Inline skaters who skate indoors at roller rinks or sports centers are familiar with ‘floor burns” - those shiny red patches that show up when an unprotected part of the body slides across the skating surface during a fall.
Outdoor inline skaters occasionally experience a similar but much more invasive injury when a fall slides across cement, asphalt or gravel. These abrasions are called “road rash.” Road rash is a common injury resulting from cycling crashes, but not as common for inline skating falls. However, it is still a good idea for skaters to know how to recognize and treat these injuries. Although road rash is not serious if treated promptly and properly, it is a burn-type injury that can lead to serious infections if ignored.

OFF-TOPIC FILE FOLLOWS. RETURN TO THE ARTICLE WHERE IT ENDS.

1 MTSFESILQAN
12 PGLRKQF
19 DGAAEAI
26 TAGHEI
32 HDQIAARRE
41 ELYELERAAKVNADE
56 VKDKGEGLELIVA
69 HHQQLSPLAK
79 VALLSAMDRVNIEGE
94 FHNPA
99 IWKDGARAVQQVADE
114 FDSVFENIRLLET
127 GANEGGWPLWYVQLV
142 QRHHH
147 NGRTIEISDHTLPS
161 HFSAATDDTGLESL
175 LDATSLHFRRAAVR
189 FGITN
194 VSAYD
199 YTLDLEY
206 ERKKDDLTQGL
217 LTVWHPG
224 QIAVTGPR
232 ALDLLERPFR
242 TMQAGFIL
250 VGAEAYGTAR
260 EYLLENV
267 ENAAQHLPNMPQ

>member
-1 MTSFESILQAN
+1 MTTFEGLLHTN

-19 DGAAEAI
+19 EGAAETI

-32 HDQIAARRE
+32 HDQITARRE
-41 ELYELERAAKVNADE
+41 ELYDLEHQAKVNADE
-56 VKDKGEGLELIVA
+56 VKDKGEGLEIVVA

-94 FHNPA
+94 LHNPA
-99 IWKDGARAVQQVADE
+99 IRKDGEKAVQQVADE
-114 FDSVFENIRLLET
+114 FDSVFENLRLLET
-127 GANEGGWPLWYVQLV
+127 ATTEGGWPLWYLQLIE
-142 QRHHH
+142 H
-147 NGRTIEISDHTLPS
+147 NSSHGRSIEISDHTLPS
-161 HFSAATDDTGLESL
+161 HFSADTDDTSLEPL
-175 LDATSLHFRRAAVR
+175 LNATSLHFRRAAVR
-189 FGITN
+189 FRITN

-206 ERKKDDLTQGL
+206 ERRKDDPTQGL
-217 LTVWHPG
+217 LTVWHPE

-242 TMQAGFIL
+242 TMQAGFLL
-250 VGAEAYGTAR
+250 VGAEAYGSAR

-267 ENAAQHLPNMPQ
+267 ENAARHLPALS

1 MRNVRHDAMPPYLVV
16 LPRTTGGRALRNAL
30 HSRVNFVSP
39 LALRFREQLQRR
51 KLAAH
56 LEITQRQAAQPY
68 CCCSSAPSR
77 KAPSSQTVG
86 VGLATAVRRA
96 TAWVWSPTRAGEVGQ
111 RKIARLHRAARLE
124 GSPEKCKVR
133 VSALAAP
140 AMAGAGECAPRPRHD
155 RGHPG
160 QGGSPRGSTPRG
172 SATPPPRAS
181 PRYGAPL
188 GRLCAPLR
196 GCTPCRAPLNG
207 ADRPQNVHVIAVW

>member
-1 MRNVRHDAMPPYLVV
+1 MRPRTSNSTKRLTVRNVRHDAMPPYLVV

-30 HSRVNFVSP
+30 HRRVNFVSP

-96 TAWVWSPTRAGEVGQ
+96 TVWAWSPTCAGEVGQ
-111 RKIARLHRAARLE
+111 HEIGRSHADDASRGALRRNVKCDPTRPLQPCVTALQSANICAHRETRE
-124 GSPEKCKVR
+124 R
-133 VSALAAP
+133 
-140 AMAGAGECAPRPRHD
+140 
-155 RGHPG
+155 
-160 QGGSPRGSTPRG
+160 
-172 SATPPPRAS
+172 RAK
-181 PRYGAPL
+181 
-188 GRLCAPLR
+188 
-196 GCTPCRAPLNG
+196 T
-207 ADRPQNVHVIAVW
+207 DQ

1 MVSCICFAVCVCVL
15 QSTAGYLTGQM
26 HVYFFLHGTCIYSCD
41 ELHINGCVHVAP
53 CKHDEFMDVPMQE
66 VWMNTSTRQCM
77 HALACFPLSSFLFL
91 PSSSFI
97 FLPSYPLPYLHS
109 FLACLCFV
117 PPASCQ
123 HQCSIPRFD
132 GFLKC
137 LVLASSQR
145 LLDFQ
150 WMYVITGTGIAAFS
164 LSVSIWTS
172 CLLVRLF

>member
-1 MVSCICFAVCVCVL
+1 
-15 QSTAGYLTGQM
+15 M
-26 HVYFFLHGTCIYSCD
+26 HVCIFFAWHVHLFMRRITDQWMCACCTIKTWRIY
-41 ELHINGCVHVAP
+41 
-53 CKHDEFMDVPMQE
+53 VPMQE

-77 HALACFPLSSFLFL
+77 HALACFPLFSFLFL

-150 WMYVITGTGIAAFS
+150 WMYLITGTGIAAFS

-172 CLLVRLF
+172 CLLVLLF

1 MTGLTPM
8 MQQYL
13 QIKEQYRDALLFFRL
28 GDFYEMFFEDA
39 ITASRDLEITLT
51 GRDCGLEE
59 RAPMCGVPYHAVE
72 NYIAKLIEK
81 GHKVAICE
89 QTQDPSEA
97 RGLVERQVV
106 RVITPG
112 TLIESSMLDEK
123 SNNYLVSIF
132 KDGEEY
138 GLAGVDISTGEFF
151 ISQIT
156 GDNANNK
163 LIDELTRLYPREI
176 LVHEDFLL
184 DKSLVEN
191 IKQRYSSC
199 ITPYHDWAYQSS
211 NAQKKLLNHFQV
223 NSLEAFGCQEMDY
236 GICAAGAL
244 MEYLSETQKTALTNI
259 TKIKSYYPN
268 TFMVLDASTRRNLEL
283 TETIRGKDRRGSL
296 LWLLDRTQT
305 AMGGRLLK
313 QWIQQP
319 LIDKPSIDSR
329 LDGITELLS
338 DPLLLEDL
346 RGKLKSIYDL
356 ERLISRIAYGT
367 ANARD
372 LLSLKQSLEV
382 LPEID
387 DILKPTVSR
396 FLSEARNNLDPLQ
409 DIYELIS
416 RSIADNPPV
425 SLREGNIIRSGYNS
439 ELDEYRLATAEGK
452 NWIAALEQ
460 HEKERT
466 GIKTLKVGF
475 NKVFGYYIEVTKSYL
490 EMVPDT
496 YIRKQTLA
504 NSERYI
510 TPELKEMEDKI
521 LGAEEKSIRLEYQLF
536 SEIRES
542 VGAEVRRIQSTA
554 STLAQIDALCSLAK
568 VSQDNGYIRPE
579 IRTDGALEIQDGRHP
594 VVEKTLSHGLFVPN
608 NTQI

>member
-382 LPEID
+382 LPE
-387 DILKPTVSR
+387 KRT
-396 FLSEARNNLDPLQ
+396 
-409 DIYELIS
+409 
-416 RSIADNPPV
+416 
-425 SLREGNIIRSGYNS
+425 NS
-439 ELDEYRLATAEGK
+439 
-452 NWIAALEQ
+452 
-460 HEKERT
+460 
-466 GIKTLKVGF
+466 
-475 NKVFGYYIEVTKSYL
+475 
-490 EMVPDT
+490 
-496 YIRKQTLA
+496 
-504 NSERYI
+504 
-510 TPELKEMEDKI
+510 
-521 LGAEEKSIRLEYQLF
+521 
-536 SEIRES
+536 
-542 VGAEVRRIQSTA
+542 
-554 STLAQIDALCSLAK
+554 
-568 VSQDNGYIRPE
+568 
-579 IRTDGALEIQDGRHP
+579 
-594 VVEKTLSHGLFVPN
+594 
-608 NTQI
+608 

Several factors affect the severity of road rash:
- Impact speed - Fast skating will generate more impact force and cause deeper wounds.
- Sliding distance - Sliding falls make more road rash than tumbling or crashing.
- Surface texture - Rougher roads or trails will have a more abrasive effect on skin.
- Surface condition - Surface debris like rocks or glass will cause additional damage to skin.
How to Prevent Road Rash
Prevention is the best cure. Wear your protective gear and choose clothing that will protect exposed areas of skin while still allowing comfort and movement.